Frozen embryos might be better than fresh embryos for women with polycystic ovary syndrome

Frozen embryos might be better than fresh embryos for women with polycystic ovary syndrome

A new study has found that women with polycystic ovary syndrome have better chances to conceive in the first try with frozen embryos (49%) rather than fresh embryos (42%). The study has also found little higher risk of dangerous high blood pressure in pregnancy and newborn death among women who received frozen embryos.

Study’s lead researcher Dr. Richard Legro said that generally, fresh embryos are preferred over frozen embryos for the process of in vitro fertilization (IVF). But evidence has been emerging that frozen embryos have the chance of improving the birth rate among women having polycystic ovary syndrome.

The researchers have also affirmed that frozen embryos might also lower the rate of ovarian hyperstimulation syndrome, a situation in which the ovaries swell and become painful, and other pregnancy complications.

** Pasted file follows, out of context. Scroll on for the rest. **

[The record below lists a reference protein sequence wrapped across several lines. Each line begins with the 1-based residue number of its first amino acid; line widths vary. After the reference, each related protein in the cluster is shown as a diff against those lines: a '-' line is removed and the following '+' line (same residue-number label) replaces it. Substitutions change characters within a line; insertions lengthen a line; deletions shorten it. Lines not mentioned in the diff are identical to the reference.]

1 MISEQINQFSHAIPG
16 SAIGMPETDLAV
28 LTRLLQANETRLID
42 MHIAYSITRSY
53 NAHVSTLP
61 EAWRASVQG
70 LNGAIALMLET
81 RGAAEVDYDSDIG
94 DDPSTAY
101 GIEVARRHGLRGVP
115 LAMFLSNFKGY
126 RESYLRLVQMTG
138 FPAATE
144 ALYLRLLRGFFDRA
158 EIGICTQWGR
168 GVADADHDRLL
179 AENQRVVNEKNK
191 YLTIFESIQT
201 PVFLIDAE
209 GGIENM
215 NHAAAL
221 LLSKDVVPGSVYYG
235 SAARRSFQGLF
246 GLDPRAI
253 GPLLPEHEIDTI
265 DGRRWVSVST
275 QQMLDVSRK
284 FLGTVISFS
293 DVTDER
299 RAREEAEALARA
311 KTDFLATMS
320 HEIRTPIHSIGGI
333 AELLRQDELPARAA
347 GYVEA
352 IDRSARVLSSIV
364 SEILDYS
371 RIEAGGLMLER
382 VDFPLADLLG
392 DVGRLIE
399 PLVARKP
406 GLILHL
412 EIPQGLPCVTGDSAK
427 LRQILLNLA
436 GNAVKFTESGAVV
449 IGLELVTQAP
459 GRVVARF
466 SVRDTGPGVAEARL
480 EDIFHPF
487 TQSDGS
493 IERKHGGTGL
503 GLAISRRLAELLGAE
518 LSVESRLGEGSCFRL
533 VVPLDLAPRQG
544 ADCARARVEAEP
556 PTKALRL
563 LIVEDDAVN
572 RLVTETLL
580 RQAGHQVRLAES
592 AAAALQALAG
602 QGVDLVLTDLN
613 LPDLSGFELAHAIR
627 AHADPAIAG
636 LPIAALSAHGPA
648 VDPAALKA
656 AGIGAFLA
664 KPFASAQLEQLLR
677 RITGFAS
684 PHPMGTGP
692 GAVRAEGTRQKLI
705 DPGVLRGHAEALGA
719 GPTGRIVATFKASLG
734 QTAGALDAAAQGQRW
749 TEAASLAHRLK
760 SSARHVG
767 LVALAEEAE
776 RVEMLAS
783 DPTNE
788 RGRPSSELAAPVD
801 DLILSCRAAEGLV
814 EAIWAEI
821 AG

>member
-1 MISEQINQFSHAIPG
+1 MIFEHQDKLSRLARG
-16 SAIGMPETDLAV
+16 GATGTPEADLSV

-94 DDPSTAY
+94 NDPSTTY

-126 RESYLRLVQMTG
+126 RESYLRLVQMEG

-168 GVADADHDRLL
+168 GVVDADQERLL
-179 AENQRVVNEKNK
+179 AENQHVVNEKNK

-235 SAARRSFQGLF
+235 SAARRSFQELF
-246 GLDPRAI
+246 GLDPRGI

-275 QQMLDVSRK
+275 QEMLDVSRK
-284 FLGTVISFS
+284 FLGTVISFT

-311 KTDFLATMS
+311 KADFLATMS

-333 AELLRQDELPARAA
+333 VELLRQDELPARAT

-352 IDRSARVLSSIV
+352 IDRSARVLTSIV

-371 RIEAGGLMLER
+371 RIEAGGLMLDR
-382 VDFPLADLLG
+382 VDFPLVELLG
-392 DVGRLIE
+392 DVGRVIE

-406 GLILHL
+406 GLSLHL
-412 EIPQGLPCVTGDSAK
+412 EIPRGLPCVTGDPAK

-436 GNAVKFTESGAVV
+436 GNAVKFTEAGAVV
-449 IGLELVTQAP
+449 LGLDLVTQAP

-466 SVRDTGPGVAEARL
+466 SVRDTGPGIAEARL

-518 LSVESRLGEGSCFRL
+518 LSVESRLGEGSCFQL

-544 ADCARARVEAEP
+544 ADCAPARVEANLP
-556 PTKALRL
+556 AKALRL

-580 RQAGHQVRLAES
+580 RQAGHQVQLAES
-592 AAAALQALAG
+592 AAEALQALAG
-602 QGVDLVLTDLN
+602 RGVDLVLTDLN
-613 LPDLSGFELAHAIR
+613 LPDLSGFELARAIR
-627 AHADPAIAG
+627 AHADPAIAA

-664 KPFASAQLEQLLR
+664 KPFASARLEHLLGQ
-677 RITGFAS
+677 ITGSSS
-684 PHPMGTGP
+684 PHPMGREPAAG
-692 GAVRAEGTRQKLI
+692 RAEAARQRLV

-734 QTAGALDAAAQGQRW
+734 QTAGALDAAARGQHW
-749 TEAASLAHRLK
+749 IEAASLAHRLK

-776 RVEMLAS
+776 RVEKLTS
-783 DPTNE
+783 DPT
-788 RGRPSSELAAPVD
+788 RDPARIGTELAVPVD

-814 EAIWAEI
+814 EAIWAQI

When women undergo IVF, women are treated with hormones in order to increase production of eggs. This can have a big impact on success rate of implanting embryos. Legro said that when frozen embryos are used, they provide time for hormone levels in the uterus to return to normal hence improves the chance of successful implantation of embryo.

In the study, the researchers have randomly assigned over 1,500 infertile Chinese women having the syndrome and were having their first IVF cycle to use either fresh embryo transfer or frozen embryos transfer.

The researchers noticed that women using frozen embryos were having a greater pregnancy success rate and fewer miscarriages than women given fresh embryos. Women given frozen embryos were also having lesser chances of hyperstimulation syndrome than women given fresh embryos.

Dr. Christos Coutifaris from the University of Pennsylvania Perelman School of Medicine has affirmed that the findings are not sufficient to recommend that frozen embryos should be used.